The imageFluid graphql query generates images of 25%, 50%, 100%, 150% and 200% of the specified maxWidth (which is 1000 pixels in our code). Also in this case the 2000 pixels width will not be generated.
The responsive HTML for each image is contained within a gatsby-image-wrapper container (div). For the fluid image the responsive HTML (explained in resolution switching) looks as follows:
When resizing the browser window, we can see that the fixed image remains the same width whereas the fluid image resizes to a smaller image (therefore being responsive).
Gatsby has built-in support for progressive image loading and uses a blur-up effect (default) or traced placeholder SVG to show a preview of the image while it loads. This way users will see the whole image partially loaded instead of seeing half of an image fully loaded.
The screenshot below shows how it looks like when the images are partially loaded (but displayed as a whole). Note that the third image uses no effect. You can see this effect when refreshing the image-optimization page.
While resolution switching loads different sizes of the same image, art direction loads completely different images depending on the display size. Art direction can be applied by providing an array of fixed or fluid images along with a media key per image to gatsby-image’s fixed or fluid props, e.g. as follows:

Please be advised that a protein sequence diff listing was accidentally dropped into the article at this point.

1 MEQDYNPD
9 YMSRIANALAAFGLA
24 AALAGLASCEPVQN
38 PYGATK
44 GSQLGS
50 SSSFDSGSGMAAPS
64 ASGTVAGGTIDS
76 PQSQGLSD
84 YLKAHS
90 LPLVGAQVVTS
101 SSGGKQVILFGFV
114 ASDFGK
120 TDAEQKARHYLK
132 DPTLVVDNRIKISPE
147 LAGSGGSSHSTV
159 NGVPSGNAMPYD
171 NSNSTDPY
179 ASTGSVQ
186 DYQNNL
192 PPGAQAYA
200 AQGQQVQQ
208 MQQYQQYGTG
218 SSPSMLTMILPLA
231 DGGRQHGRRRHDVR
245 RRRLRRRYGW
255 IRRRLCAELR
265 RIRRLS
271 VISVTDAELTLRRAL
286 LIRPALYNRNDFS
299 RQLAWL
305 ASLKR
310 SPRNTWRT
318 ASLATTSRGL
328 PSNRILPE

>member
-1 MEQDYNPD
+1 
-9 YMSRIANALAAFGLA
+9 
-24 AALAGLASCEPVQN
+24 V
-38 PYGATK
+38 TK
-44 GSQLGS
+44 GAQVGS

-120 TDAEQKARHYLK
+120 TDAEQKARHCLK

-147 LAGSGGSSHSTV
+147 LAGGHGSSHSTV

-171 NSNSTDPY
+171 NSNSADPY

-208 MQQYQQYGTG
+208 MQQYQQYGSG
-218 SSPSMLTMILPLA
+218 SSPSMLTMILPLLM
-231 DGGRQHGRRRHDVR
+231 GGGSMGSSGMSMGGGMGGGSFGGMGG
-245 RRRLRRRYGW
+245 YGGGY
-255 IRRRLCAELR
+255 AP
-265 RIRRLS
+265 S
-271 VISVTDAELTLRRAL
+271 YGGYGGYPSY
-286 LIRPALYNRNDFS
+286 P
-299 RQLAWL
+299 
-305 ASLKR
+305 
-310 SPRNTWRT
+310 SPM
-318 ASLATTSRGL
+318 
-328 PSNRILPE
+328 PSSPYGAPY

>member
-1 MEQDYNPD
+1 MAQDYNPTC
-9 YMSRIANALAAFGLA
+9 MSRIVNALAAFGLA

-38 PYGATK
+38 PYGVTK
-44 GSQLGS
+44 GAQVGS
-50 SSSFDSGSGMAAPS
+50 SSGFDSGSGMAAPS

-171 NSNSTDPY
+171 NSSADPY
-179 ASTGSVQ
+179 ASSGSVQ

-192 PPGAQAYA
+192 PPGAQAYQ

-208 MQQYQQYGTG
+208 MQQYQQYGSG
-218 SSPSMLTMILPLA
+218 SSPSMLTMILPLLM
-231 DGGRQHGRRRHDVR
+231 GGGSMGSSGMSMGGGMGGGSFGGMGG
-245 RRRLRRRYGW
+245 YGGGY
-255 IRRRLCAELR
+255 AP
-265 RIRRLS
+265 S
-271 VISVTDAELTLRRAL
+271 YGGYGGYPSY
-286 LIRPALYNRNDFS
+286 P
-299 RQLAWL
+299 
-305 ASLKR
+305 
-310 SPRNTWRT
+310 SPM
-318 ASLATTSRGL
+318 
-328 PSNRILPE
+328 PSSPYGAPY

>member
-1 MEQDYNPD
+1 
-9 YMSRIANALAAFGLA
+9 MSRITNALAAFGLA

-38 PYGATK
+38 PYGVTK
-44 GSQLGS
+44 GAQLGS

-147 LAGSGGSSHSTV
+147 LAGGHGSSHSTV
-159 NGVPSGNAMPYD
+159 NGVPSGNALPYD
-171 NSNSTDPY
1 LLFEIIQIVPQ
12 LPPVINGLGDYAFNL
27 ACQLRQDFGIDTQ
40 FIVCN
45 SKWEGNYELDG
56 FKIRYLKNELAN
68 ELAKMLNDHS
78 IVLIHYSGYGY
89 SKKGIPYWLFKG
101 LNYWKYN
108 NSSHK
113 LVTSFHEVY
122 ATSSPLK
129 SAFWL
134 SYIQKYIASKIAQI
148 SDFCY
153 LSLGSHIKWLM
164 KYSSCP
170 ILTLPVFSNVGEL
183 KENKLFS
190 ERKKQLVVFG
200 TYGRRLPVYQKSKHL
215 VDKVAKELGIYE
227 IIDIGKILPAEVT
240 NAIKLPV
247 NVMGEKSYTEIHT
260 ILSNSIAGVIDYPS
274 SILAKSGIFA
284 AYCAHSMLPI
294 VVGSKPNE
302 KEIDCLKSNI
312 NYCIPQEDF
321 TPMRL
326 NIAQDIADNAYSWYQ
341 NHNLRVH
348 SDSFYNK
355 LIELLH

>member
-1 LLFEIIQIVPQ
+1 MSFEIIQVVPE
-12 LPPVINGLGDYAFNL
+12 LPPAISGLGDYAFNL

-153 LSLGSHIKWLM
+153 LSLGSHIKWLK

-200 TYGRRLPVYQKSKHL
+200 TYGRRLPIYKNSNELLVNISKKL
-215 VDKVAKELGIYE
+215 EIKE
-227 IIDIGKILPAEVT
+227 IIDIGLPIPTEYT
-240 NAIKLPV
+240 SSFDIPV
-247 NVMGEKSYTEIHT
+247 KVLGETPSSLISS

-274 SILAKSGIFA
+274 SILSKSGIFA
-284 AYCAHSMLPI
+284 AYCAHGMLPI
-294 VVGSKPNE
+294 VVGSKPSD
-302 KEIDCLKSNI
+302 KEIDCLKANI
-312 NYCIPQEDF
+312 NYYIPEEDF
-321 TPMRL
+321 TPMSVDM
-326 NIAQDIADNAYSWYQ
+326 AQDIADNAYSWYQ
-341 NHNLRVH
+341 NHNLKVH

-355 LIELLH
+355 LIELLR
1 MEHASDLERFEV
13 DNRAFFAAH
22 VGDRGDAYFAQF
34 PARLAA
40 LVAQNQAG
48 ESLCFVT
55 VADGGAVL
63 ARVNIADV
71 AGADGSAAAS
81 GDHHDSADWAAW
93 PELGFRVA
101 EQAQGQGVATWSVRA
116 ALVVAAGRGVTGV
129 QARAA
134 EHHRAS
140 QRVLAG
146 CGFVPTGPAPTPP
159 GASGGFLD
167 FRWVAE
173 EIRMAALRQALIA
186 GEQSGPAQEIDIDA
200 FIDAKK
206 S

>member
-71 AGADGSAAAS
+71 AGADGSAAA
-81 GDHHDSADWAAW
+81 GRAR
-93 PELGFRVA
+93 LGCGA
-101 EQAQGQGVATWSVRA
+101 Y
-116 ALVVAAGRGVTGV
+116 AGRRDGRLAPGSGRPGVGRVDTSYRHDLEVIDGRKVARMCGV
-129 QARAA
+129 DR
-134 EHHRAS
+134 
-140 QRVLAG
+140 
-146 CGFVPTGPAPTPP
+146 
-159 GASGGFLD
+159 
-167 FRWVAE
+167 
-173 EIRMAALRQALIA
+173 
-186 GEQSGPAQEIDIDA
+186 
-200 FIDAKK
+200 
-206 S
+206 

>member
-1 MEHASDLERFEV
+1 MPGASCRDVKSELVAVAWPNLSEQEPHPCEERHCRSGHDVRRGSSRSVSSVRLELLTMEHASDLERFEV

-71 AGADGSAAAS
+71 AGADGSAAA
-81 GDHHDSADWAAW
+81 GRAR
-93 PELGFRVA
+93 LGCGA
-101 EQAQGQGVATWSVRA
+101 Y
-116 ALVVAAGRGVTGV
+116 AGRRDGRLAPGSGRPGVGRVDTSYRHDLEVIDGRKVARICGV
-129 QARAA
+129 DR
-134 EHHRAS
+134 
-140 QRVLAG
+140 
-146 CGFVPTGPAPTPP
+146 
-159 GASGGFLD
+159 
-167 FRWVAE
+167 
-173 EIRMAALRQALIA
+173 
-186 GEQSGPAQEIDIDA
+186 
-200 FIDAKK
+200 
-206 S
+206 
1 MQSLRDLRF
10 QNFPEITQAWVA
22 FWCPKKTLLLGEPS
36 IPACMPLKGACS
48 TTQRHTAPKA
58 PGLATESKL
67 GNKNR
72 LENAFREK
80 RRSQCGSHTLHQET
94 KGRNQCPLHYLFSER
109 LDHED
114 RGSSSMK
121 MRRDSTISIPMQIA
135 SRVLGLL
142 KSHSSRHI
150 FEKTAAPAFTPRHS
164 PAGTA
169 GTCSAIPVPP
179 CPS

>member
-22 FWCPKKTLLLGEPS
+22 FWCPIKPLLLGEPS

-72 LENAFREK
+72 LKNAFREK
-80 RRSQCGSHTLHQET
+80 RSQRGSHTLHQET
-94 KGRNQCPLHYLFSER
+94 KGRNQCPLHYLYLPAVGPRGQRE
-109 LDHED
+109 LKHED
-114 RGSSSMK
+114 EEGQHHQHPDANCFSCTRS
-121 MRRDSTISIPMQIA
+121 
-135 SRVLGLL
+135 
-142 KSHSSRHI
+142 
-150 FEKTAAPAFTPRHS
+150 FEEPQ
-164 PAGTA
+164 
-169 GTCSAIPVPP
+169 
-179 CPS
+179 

In this example we’ve specified that the image pexels-oliver-sjostrom.jpg (retrieved by the imageFluid query) should be displayed when the viewport’s width is 768 pixels or more, otherwise the image pexels-oliver-sjostrom-mobile.jpg (retrieved by the imageFluidMobile query) should be displayed. In this way, a smaller image is shown on mobile devices that zooms in on the padel racket:
Other cool features
The gatsby-plugin-sharp plugin supports many additional options for transforming images. Three of these options (that can be found in our code example) are grayscale, rotate and duotone:
The power of Gatsby has been demonstrated by showcasing its impressive image optimization capabilities. Gatsby offers clearly defined React components leveraging GraphQL and Sharp under the hood, making adding responsive and progressive images to a website a breeze. Gatsby-image’s slogan validated! All code in this post can be found in my GitHub repository.